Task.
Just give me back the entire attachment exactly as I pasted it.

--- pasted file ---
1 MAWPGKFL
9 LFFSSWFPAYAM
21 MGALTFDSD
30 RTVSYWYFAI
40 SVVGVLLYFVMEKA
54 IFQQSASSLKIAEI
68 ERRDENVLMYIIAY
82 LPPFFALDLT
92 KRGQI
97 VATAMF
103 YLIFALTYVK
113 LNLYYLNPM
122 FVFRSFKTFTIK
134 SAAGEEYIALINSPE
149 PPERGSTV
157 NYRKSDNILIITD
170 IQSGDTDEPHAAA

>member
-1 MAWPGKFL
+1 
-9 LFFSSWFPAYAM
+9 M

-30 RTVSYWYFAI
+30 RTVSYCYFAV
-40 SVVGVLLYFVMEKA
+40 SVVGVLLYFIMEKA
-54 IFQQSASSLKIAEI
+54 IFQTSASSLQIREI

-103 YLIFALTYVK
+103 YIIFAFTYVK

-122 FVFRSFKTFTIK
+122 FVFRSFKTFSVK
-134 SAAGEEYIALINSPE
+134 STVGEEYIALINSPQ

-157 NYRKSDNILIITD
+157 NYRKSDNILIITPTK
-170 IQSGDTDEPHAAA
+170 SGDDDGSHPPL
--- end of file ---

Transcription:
1 MAWPGKFL
9 LFFSSWFPAYAM
21 MGALTFDSD
30 RTVSYWYFAI
40 SVVGVLLYFVMEKA
54 IFQQSASSLKIAEI
68 ERRDENVLMYIIAY
82 LPPFFALDLT
92 KRGQI
97 VATAMF
103 YLIFALTYVK
113 LNLYYLNPM
122 FVFRSFKTFTIK
134 SAAGEEYIALINSPE
149 PPERGSTV
157 NYRKSDNILIITD
170 IQSGDTDEPHAAA

>member
-1 MAWPGKFL
+1 
-9 LFFSSWFPAYAM
+9 M

-30 RTVSYWYFAI
+30 RTVSYCYFAV
-40 SVVGVLLYFVMEKA
+40 SVVGVLLYFIMEKA
-54 IFQQSASSLKIAEI
+54 IFQTSASSLQIREI

-103 YLIFALTYVK
+103 YIIFAFTYVK

-122 FVFRSFKTFTIK
+122 FVFRSFKTFSVK
-134 SAAGEEYIALINSPE
+134 STVGEEYIALINSPQ

-157 NYRKSDNILIITD
+157 NYRKSDNILIITPTK
-170 IQSGDTDEPHAAA
+170 SGDDDGSHPPL